Wealthy New Lab Aims To
Capture Dreams, Literally

By Maggie Fox
Reuters Health and Science Correspondent
ASHBURN, Virginia (Reuters) - Gerald Rubin is looking for someone who can take a picture of a thought.
To do it, he and colleagues are harnessing the powerful force of cold, hard cash -- Howard Hughes' cash, to be exact.
They are building a new $400 million laboratory in the green countryside outside Washington, D.C. and hope to attract the brightest and most unconventional minds in science to find a way to look into a person's brain and see what it is doing.
And they want to take their time doing it. "In a 100-year timeframe we want to understand human consciousness," said Rubin.
Rubin and colleagues at the Howard Hughes Medical Institute -- one of the world's richest philanthropies with an endowment worth $11.3 billion -- are approaching this ticklish problem backwards. They have bought a 280-acre farm in Ashburn, Virginia, and are building a new kind of research campus.
Only now, halfway through its construction, are they settling on what kind of research they want to do and looking for the people to do it.
"We are (like) a biotechnology company whose product is new knowledge and which has infinitely patient investors," Rubin told reporters on a recent tour, comparing the foundation to a corporation.
How did they settle on imaging thought?
"We wanted to pick an important biomedical problem but we wanted to pick a problem that wasn't easily addressed at academic campuses."
One area that might meet these criteria was the question of how brain cells store and process information.
Rubin and the other founders of Janelia Farm -- HHMI President Thomas Cech and chief scientific officer David Clayton -- polled scientists on what they thought the biggest problem in future biomedical research would be.
"They all say imaging," Rubin said. As with all "basic" scientific research, the researchers do not know what they might discover or its potential applications.
While biologists have a rough idea of what goes on in a cell, current scans all record the action indirectly, by measuring glucose uptake, for instance.
What if you could take a picture of a brain cell at the very moment it recorded a thought?
Trying to do this will require the expertise of neurobiologists, physicists, molecular biologists, chemists, geneticists, instrument designers and computer scientists.
Those who are interested will hear a beguiling call: "We'll give you money, lots of money, and we won't ask too many questions," Rubin said.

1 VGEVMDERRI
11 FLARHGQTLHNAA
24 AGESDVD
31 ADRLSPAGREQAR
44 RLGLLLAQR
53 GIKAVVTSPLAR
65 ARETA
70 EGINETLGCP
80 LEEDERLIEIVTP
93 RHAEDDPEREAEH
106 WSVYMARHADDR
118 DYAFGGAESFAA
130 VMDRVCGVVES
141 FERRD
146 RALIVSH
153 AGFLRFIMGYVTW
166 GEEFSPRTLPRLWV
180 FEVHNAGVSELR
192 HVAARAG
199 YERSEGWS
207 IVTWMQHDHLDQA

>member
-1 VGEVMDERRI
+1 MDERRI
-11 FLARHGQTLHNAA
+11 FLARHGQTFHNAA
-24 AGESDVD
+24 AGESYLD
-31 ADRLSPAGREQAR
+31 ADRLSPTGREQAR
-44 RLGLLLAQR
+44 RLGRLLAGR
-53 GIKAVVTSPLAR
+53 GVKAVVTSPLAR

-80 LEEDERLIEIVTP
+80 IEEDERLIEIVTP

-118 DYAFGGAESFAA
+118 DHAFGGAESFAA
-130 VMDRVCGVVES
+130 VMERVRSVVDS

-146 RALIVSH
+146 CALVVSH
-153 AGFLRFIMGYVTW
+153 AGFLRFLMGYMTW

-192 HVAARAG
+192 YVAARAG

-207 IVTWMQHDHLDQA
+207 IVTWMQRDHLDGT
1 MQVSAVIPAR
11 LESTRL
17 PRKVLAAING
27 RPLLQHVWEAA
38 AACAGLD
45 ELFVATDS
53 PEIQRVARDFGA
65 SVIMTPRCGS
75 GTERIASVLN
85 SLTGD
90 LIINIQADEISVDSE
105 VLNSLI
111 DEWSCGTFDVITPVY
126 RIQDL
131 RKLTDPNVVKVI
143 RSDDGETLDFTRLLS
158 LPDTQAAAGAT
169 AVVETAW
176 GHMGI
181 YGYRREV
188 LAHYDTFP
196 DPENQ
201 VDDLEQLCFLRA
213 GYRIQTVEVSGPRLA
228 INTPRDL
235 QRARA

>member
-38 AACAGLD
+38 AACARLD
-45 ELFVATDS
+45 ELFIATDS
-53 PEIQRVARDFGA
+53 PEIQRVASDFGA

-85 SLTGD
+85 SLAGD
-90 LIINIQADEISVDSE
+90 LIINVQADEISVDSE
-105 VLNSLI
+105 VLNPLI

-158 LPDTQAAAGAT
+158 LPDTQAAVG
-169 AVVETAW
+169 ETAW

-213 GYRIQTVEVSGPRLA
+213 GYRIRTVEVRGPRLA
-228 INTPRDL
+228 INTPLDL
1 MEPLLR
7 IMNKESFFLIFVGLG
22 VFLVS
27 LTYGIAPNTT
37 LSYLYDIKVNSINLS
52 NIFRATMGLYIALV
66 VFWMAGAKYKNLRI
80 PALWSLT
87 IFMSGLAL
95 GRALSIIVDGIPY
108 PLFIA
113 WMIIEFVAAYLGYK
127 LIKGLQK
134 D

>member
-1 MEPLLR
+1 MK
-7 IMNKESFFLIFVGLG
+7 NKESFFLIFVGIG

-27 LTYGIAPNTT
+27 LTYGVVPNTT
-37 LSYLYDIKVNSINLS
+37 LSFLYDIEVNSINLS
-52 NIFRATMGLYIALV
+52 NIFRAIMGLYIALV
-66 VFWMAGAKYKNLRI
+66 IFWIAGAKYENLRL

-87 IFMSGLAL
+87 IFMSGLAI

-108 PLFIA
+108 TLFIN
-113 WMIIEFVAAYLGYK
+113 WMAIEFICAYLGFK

Hughes, who founded the Hughes Aircraft Company and helped turn TWA in a major airline, founded HHMI in 1953. Hughes Aircraft went to the Institute after his death in 1976.
Rubin said the HHMI board of trustees want to act like venture capitalists.
"Venture capitalists will assume that many projects won't pay off but that some will pay big," Rubin said.
Janelia Farm will operate on the same assumption.
"If someone tells me they are doing something with a 90 percent chance of success, I'll tell them they are not being creative enough -- to go find something more adventuresome," Rubin said.
To some degree this has been the philosophy of the HHMI, a virtual institute that funds scientists already working at universities across the country.
Janelia Farm will take the anti-academic approach even further. Rubin said the plan is to do away with tenure, and publish-or-perish mentalities that he says can block collaboration and long-term thinking.
The foundation's deep pockets allow considerable flexibility. "In a typical university, you have to convince a third party of what you want to do," Rubin said. "We are not going to take a penny of money from anybody else."
About 10 percent, or 300, of HHMI's 3,000 scientists will eventually work at Janelia Farm, Rubin said.
The HHMI team hired New York architect Rafael Vinoly to design a campus on the site, chosen because it was close to Dulles International Airport and HHMI's headquarters in nearby Chevy Chase, Maryland.
The new center, 40 minutes by car from Washington, is due to be finished in March 2006.
The laboratories were designed with nothing specific in mind. "We looked and looked at every instrument scientists used and asked, 'What's the biggest one' and then we made the rooms big enough to hold it," Rubin said.
The campus includes a 96-room hotel and apartment complex. The aim is to encourage sabbaticals, short-term collaborations and casual visits.
Built like a terrace into a hillside that gently slopes to the Potomac River, the building has wide glass corridors to let in plenty of natural light and a view across a flood plain where no one else can ever build anything.
But will scientists working with no deadline and little oversight be tempted to spend their days gazing across the green landscape instead of striving for genius?
"That's a risk we are willing to take," Rubin said.



This Site Served by TheHostPros